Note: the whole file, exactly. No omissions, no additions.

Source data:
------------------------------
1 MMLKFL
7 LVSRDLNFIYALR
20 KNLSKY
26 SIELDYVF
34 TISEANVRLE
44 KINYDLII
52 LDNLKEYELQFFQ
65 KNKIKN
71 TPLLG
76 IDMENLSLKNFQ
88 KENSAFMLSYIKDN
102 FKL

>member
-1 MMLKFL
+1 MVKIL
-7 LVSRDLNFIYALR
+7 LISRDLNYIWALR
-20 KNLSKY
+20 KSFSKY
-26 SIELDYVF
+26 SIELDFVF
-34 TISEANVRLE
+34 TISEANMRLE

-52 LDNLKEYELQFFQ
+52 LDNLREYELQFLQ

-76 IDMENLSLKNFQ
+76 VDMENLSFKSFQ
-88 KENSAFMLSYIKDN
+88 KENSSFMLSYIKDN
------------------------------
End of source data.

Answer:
1 MMLKFL
7 LVSRDLNFIYALR
20 KNLSKY
26 SIELDYVF
34 TISEANVRLE
44 KINYDLII
52 LDNLKEYELQFFQ
65 KNKIKN
71 TPLLG
76 IDMENLSLKNFQ
88 KENSAFMLSYIKDN
102 FKL

>member
-1 MMLKFL
+1 MVKIL
-7 LVSRDLNFIYALR
+7 LISRDLNYIWALR
-20 KNLSKY
+20 KSFSKY
-26 SIELDYVF
+26 SIELDFVF
-34 TISEANVRLE
+34 TISEANMRLE

-52 LDNLKEYELQFFQ
+52 LDNLREYELQFLQ

-76 IDMENLSLKNFQ
+76 VDMENLSFKSFQ
-88 KENSAFMLSYIKDN
+88 KENSSFMLSYIKDN